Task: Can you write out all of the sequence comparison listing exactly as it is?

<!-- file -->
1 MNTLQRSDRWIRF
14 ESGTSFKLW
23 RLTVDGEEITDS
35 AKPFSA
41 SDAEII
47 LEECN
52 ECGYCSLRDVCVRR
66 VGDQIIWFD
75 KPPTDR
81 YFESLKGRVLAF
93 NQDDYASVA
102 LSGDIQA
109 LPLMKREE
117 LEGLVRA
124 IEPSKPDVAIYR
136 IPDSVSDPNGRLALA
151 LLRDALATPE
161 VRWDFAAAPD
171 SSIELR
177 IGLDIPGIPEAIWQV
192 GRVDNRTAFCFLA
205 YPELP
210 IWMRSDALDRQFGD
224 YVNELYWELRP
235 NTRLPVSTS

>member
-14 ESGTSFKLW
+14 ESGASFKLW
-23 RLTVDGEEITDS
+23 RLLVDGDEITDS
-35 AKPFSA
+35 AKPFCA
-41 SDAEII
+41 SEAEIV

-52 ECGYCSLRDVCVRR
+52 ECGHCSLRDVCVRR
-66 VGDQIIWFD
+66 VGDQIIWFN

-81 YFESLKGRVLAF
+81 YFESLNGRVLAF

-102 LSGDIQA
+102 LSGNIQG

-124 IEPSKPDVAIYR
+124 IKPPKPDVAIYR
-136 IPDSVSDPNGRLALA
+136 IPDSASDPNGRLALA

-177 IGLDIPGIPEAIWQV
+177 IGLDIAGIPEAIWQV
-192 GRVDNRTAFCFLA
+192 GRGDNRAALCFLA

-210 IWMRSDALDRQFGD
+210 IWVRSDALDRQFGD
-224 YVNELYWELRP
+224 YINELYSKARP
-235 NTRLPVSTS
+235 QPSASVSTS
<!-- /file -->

1 MNTLQRSDRWIRF
14 ESGTSFKLW
23 RLTVDGEEITDS
35 AKPFSA
41 SDAEII
47 LEECN
52 ECGYCSLRDVCVRR
66 VGDQIIWFD
75 KPPTDR
81 YFESLKGRVLAF
93 NQDDYASVA
102 LSGDIQA
109 LPLMKREE
117 LEGLVRA
124 IEPSKPDVAIYR
136 IPDSVSDPNGRLALA
151 LLRDALATPE
161 VRWDFAAAPD
171 SSIELR
177 IGLDIPGIPEAIWQV
192 GRVDNRTAFCFLA
205 YPELP
210 IWMRSDALDRQFGD
224 YVNELYWELRP
235 NTRLPVSTS

>member
-14 ESGTSFKLW
+14 ESGASFKLW
-23 RLTVDGEEITDS
+23 RLLVDGDEITDS
-35 AKPFSA
+35 AKPFCA
-41 SDAEII
+41 SEAEIV

-52 ECGYCSLRDVCVRR
+52 ECGHCSLRDVCVRR
-66 VGDQIIWFD
+66 VGDQIIWFN

-81 YFESLKGRVLAF
+81 YFESLNGRVLAF

-102 LSGDIQA
+102 LSGNIQG

-124 IEPSKPDVAIYR
+124 IKPPKPDVAIYR
-136 IPDSVSDPNGRLALA
+136 IPDSASDPNGRLALA

-177 IGLDIPGIPEAIWQV
+177 IGLDIAGIPEAIWQV
-192 GRVDNRTAFCFLA
+192 GRGDNRAALCFLA

-210 IWMRSDALDRQFGD
+210 IWVRSDALDRQFGD
-224 YVNELYWELRP
+224 YINELYSKARP
-235 NTRLPVSTS
+235 QPSASVSTS